Getting ready for next weekend’s El Tour de Tucson? There are some tech gadgets that can be helpful to bicyclists at all levels. In Friday’s Tech Tips, News 4 Tucson’s Quincey Hobbs has some ideas.

No matter if it is a student biking across campus, a child riding in their neighborhood, or serious cyclists preparing for El Tour De Tucson; this a city for bike riders. So this week we’re going to take a look at some of the tech that bike riders of all levels can use.


Companies such as Lumos, Sena, Coros, and Cosmo Connected all have infused the common bike helmet with tech that makes it safer and more visible. The smart helmet from Lumos utilizes led lights in the front and back of the helmet to ensure that motorist can not only see you but are also aware of your traffic actions. You can display turn signals as well as hazard lights by using a directional button that rests on the handlebars and that’s paired with your helmet.

Coros’ attaches a bone conduction device to the strap of your existing helmet to make it smart. Paired with a handlebar mounted controller, you can listen to music, make phone calls, and interact with your phone via voice commands. Because your ears are not covered, you can be aware of your surroundings while not losing the ability to communicate.

Senas’ take on the smart bike helmet includes to listen to the radio, use app-based streaming services, and have a four-way intercom conversation with other riders wearing the same type of helmet. Even if they are half a mile away, and like the Coros, your ears are not obstructed so that you can hear all that is happening around you.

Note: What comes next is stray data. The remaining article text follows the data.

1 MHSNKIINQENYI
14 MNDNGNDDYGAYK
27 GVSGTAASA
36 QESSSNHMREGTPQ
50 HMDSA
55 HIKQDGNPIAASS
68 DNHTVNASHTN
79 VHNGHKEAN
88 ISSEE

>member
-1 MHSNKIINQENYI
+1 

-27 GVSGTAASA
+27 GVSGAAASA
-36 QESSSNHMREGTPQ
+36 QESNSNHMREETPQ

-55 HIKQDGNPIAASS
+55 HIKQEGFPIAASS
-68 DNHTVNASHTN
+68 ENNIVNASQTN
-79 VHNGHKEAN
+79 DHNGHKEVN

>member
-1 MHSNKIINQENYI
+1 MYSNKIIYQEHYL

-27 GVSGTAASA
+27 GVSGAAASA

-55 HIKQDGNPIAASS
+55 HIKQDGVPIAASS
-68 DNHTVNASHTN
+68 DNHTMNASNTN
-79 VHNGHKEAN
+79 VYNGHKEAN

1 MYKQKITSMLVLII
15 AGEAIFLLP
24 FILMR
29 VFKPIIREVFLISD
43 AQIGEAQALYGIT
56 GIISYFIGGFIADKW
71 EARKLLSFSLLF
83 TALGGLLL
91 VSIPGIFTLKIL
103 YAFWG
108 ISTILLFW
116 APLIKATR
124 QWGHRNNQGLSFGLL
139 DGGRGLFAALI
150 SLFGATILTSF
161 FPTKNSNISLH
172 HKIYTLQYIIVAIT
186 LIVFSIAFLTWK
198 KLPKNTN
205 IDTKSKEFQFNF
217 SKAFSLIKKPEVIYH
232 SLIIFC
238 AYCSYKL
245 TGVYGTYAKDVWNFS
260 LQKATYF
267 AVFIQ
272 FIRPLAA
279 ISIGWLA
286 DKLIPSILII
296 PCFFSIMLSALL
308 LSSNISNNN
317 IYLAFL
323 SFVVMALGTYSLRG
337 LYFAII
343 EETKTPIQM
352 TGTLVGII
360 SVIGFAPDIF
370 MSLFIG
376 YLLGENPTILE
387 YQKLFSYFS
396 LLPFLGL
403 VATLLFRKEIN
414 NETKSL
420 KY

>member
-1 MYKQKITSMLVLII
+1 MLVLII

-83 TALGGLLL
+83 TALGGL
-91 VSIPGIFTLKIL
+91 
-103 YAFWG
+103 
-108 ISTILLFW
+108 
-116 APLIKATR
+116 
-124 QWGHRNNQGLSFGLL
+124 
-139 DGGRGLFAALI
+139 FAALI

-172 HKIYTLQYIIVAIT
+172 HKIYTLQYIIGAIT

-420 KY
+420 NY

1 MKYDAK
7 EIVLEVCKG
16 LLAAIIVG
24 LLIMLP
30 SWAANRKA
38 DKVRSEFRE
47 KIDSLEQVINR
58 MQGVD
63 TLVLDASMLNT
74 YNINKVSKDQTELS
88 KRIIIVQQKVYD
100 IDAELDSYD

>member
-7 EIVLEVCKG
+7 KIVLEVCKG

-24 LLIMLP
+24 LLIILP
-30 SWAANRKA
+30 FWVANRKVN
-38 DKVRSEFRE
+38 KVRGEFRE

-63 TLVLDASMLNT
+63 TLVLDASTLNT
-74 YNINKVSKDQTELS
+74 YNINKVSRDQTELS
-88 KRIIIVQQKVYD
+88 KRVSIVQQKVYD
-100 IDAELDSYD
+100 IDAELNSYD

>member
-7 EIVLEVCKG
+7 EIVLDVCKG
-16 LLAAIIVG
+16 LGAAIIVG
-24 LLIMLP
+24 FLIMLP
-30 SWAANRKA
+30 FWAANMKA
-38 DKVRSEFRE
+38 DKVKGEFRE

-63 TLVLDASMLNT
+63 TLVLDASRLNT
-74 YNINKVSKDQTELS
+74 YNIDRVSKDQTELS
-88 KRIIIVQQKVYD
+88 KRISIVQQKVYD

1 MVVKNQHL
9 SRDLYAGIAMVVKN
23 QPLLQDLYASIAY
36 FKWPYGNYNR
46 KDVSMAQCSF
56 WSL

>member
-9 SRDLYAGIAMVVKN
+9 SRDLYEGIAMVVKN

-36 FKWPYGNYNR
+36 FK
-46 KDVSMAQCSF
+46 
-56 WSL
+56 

If all of these helmets feel a little too smart, then the helmet light from Cosmo Connected may be what you need. It can attach to your current non-smart bike helmet and display your traffic signal maneuvers. You can pair the Cosmo Connected to your phone via its app and you can input the route that you plan on riding and the light will use GPS to track your location and issue signals when appropriate.

Helmets aren’t the only biking staple that has gotten smarter. Gone are the days of depending on a simple chain and padlock to secure your bike. A company named Lattis has created a smart lock called the Ellipse. The Ellipse is solar powered and both locks and unlocks with proximity and distance from your phone. If your bike is being disturbed once you have locked it, you’ll be sent an alert.

Linka is a smart lock that is mounted on the frame of your bike and locks once you walk away and unlocks when approach. Bisecu is a smart lock that employs an unseen lock mechanism. It rests over the hub of the wheel and prevents it from turning. Once it is locked it will emit an audible alarm if it’s tampered with.

Finally, Cycliq and Swytch take biking in a slightly different direction. Cycliq is a system of lights and cameras that aim to keep riders safe. In addition to perfunctory traffic signaling duties, these devices can be your ace in the hole in a bad situation. The cameras record on a loop, but they can detect when you’ve been in an accident preserve the video footage 15 minutes before and 30 minutes after the event. While Swytch is a device that can instantly convert any standard bike into an electric bike. The range of the converted ebike is 25-50 miles and is quite impressive for a device that can unassumingly rest on your handlebars.

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